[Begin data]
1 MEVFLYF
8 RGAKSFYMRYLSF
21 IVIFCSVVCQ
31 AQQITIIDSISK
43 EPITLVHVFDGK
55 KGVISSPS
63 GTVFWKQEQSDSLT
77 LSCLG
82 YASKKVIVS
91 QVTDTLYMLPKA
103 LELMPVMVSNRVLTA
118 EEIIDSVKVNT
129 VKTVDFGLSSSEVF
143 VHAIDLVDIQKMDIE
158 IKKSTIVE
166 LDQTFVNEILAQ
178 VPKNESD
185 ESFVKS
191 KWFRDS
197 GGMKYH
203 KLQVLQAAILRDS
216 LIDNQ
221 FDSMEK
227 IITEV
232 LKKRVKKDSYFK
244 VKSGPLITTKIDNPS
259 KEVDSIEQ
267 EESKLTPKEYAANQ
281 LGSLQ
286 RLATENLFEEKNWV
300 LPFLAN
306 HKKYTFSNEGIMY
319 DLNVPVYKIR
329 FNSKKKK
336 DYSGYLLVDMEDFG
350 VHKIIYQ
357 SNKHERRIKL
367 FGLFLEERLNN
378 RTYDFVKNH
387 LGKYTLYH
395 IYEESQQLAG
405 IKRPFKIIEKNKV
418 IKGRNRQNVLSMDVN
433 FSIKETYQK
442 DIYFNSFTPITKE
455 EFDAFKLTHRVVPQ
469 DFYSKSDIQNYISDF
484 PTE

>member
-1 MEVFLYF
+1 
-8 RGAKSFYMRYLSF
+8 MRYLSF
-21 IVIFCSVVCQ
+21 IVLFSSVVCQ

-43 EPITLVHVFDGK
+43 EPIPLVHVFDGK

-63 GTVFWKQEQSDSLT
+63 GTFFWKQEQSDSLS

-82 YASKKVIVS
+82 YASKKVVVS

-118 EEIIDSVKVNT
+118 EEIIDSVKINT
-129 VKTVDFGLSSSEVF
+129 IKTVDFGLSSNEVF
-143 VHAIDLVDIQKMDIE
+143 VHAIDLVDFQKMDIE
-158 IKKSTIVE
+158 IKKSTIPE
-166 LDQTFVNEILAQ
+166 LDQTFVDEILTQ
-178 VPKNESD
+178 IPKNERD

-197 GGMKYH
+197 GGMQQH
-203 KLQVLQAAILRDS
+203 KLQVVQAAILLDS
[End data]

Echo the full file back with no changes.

1 MEVFLYF
8 RGAKSFYMRYLSF
21 IVIFCSVVCQ
31 AQQITIIDSISK
43 EPITLVHVFDGK
55 KGVISSPS
63 GTVFWKQEQSDSLT
77 LSCLG
82 YASKKVIVS
91 QVTDTLYMLPKA
103 LELMPVMVSNRVLTA
118 EEIIDSVKVNT
129 VKTVDFGLSSSEVF
143 VHAIDLVDIQKMDIE
158 IKKSTIVE
166 LDQTFVNEILAQ
178 VPKNESD
185 ESFVKS
191 KWFRDS
197 GGMKYH
203 KLQVLQAAILRDS
216 LIDNQ
221 FDSMEK
227 IITEV
232 LKKRVKKDSYFK
244 VKSGPLITTKIDNPS
259 KEVDSIEQ
267 EESKLTPKEYAANQ
281 LGSLQ
286 RLATENLFEEKNWV
300 LPFLAN
306 HKKYTFSNEGIMY
319 DLNVPVYKIR
329 FNSKKKK
336 DYSGYLLVDMEDFG
350 VHKIIYQ
357 SNKHERRIKL
367 FGLFLEERLNN
378 RTYDFVKNH
387 LGKYTLYH
395 IYEESQQLAG
405 IKRPFKIIEKNKV
418 IKGRNRQNVLSMDVN
433 FSIKETYQK
442 DIYFNSFTPITKE
455 EFDAFKLTHRVVPQ
469 DFYSKSDIQNYISDF
484 PTE

>member
-1 MEVFLYF
+1 
-8 RGAKSFYMRYLSF
+8 MRYLSF
-21 IVIFCSVVCQ
+21 IVLFSSVVCQ

-43 EPITLVHVFDGK
+43 EPIPLVHVFDGK

-63 GTVFWKQEQSDSLT
+63 GTFFWKQEQSDSLS

-82 YASKKVIVS
+82 YASKKVVVS

-118 EEIIDSVKVNT
+118 EEIIDSVKINT
-129 VKTVDFGLSSSEVF
+129 IKTVDFGLSSNEVF
-143 VHAIDLVDIQKMDIE
+143 VHAIDLVDFQKMDIE
-158 IKKSTIVE
+158 IKKSTIPE
-166 LDQTFVNEILAQ
+166 LDQTFVDEILTQ
-178 VPKNESD
+178 IPKNERD

-197 GGMKYH
+197 GGMQQH
-203 KLQVLQAAILRDS
+203 KLQVVQAAILLDS